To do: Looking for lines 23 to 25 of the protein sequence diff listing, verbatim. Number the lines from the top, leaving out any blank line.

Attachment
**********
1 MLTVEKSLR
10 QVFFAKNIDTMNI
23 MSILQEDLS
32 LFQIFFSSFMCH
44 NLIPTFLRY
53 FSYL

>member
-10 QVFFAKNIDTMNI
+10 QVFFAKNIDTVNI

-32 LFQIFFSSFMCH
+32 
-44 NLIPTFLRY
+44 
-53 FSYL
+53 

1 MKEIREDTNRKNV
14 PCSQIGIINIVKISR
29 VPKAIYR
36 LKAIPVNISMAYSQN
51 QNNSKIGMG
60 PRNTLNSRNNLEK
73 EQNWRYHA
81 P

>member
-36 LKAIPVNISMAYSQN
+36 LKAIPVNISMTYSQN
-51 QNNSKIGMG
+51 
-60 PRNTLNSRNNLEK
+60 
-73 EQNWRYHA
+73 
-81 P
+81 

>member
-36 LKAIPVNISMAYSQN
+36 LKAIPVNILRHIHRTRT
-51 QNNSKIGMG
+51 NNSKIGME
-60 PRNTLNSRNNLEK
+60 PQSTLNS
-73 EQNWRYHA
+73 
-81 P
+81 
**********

81 P

>member
-36 LKAIPVNISMAYSQN